The Incredible Shrinking Man (1957), starring Grant Williams, William Schallert, directed by Jack Arnold
The Incredible Shrinking Man is the classic science fiction story of an ordinary man. He finds himself starting to shrink, 1/7 of an inch daily. Can it be stopped? What happens when his shrinks below 1/7 of an inch?
- Grant Williams (The Leech Woman) … Scott Carey. The Incredible Shrinking Man of the title. After an accident, he finds himself shrinking 1/7th of an inch daily.
- Randy Stuart (I was a Male War Bride) … Louise Carey. Scott’s loving, supportive wife. She tries to be there for him, even as he takes his frustrations out on her. But, she tries to understand, and help him as best she can.
- April Kent … Clarice Bruce
- Paul Langton (It! The Terror from Beyond Space) … Charlie Carey. Scott’s brother. He tries to help his “widowed” sister-in-law, after the shrunken Scott is wrongly believed to have been eaten by their cat.
- Raymond Bailey (The Beverly Hillbillies) … Doctor Thomas Silver
- William Schallert (The Man From Planet X, The Patty Duke Show) … Doctor Arthur Bramson. The family doctor, who first diagnoses Scott’s bizarre shrinking condition. He knows that he’s out of his depth, and tells him so.
- Frank J. Scannell (Hit Parade of 1947) … Barker
- Helene Marshall (The Lieutenant Wore Skirts) … Nurse
- Diana Darrin (The Bold and the Brave) … Nurse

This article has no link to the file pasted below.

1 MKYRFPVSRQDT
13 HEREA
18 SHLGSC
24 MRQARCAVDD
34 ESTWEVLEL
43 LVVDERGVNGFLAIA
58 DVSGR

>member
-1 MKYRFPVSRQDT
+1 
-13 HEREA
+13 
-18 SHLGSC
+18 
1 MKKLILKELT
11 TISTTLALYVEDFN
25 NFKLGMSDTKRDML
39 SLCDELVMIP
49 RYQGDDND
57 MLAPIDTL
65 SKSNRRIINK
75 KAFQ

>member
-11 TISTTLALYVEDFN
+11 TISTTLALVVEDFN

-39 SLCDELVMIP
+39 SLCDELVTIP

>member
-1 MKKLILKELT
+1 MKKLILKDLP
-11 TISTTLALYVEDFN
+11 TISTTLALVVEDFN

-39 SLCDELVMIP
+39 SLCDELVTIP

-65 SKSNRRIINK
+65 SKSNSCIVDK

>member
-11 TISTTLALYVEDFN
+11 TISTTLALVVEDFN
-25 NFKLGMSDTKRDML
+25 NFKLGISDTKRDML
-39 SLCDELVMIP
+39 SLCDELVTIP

- Billy Curtis (April Showers) … Midget
Scott Carey: I looked up, as if somehow I would grasp the heavens. The universe, worlds beyond number, God’s silver tapestry spread across the night. And in that moment, I knew the answer to the riddle of the infinite. I had thought in terms of man’s own limited dimension. I had presumed upon nature. That existence begins and ends is man’s conception, not nature’s. And I felt my body dwindling, melting, becoming nothing. My fears melted away. And in their place came acceptance. All this vast majesty of creation, it had to mean something. And then I meant something, too. Yes, smaller than the smallest, I meant something, too. To God, there is no zero. I still exist!
Editorial review of The Incredible Shrinking Man, courtesy of Amazon.com
The screen’s great existential science fiction film, The Incredible Shrinking Man stars Grant Williams in the title role. While catching some rays on his brother’s yacht, Williams is enveloped by a mysterious dark cloud. Soon after, he discovers that he’s getting thinner — and smaller. Despite the assuring attitude of his family doctor (the inevitable William Schallert), Williams is losing an inch’s worth of height with each passing day.
It is finally determined that he has developed an ‘anti-cancer,’ a byproduct of a new strain of insecticide. By the time he’s reached the size of a small boy, Williams has become world-famous. But the phenomenon has adversely affected his personality, turning him into a tyrant, lashing out at the world in general and his faithful wife in particular. An anti-toxin briefly halts the shrinking process, whereupon Williams joins a midget troupe, where he is briefly ‘accepted’ for what he has become. But before long he’s shrinking again, becoming so tiny that he is forced to live in a dollhouse. When Williams is attacked and by his pet cat, his wife assumes that he’s been killed: in fact, Williams, by now so minuscule that even a garden-variety spider poses a deadly threat to him, is hiding in his cellar.
By film’s end, Williams is no larger than an atom. Uncertain of what is in store for him, he steps out into the mists, summing up his new-found philosophy: ‘Smaller than smallest, I meant something too. To God there is no zero. I still exist!’ Adapted by Richard Matheson from his own novel, The Incredible Shrinking Man is enhanced by its superb special effects.